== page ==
2 Answers

  1. The brain has no limitations in remembering information. In certain states, a person can remember any part of their life. But it is necessary to take into account what mechanisms of cognition of reality were involved (visual memory, tactile).�
    When we talk about the brain, we mean the physical brain.�
    And when we talk about brain functions, we mean non-material possibilities that defy the logic of consciousness.

  2. Brain Bytes

    At a level that is calculable, the potential of our memory is to some extent justified by the physiology of the brain. If we look at the basic, but perhaps useful, data on this topic, we will remember that our brain consists of about 100 billion neurons. And only one billion of them are related to the long-term storage of information in memory. These cells are called pyramidal cells.

    If we assume that each neuron contains one unit of memory, then we can conclude that our brain is already full to the brim. “If you could have as many memories as there are neurons, then that number wouldn't be that high,” says Paul Reber, a professor of psychology at Northwestern University in Evanston, IL. ” The storage space in your brain would run out .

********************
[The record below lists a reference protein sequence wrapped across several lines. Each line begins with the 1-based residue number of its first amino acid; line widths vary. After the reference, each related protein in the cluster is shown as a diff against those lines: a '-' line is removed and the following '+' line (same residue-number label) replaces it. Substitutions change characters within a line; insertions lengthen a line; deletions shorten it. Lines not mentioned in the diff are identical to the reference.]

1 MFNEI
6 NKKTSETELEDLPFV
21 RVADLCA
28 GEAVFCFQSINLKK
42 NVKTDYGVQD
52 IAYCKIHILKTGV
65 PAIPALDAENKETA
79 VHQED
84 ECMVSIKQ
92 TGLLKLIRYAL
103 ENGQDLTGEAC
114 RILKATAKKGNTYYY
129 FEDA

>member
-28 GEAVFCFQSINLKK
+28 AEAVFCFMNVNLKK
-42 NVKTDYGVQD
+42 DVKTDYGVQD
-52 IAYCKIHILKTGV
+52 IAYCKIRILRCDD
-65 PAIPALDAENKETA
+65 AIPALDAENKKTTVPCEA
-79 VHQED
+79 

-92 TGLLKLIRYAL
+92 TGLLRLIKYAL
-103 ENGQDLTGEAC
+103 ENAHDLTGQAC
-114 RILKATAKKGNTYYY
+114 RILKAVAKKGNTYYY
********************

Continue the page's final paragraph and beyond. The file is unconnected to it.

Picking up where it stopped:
Instead, the researchers believe that memories are formed by connections between neurons and through neural networks. Each neuron has appendages that can be imagined as lines of a suburban railway network. They are intertwined with about one thousand other nerve cells of neurons. This architecture appears to allow memory elements to arise and reproduce throughout the brain's intricate cellular web. As such, for example, the concept of a blue sky can occur in countless, abstractly discrete memories of episodes associated with being outdoors.

    Reber calls this effect “exponential storage” of data, due to which the brain's memory potential “overflows”.

    “It is reasonable to assume that we are talking about a range of several petabytes,” says Reber. One petabyte is equal to 2000 years of playing MP3 music files. We don't yet know how many neural connections are required for a single individual memory, nor do we know whether it can be compared to a digital computer at all, so all comparisons of this kind should be taken with a certain degree of doubt. Suffice it to say, to use Reber's expression, that ” we have tons and tons of free space at our disposal “(memory).

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